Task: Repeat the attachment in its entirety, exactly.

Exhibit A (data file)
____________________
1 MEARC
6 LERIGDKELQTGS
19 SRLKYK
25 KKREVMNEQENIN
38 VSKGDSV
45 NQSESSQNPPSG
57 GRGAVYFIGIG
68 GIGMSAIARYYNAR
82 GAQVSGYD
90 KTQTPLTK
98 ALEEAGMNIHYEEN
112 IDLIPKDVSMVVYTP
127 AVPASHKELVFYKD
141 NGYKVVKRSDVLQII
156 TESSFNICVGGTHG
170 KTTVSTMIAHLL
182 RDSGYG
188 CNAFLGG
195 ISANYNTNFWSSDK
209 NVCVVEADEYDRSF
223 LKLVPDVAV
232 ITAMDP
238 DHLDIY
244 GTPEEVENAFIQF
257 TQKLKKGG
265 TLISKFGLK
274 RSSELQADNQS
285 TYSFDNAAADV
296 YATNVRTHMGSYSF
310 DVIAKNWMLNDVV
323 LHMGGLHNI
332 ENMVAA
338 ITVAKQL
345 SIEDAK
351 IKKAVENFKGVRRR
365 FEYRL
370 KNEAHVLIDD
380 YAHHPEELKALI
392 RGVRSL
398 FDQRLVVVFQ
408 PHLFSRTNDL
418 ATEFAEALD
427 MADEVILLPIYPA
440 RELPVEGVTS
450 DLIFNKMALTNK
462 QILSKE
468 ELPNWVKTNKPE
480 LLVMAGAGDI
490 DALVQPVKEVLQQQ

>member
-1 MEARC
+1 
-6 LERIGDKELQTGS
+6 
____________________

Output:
1 MEARC
6 LERIGDKELQTGS
19 SRLKYK
25 KKREVMNEQENIN
38 VSKGDSV
45 NQSESSQNPPSG
57 GRGAVYFIGIG
68 GIGMSAIARYYNAR
82 GAQVSGYD
90 KTQTPLTK
98 ALEEAGMNIHYEEN
112 IDLIPKDVSMVVYTP
127 AVPASHKELVFYKD
141 NGYKVVKRSDVLQII
156 TESSFNICVGGTHG
170 KTTVSTMIAHLL
182 RDSGYG
188 CNAFLGG
195 ISANYNTNFWSSDK
209 NVCVVEADEYDRSF
223 LKLVPDVAV
232 ITAMDP
238 DHLDIY
244 GTPEEVENAFIQF
257 TQKLKKGG
265 TLISKFGLK
274 RSSELQADNQS
285 TYSFDNAAADV
296 YATNVRTHMGSYSF
310 DVIAKNWMLNDVV
323 LHMGGLHNI
332 ENMVAA
338 ITVAKQL
345 SIEDAK
351 IKKAVENFKGVRRR
365 FEYRL
370 KNEAHVLIDD
380 YAHHPEELKALI
392 RGVRSL
398 FDQRLVVVFQ
408 PHLFSRTNDL
418 ATEFAEALD
427 MADEVILLPIYPA
440 RELPVEGVTS
450 DLIFNKMALTNK
462 QILSKE
468 ELPNWVKTNKPE
480 LLVMAGAGDI
490 DALVQPVKEVLQQQ

>member
-1 MEARC
+1 
-6 LERIGDKELQTGS
+6 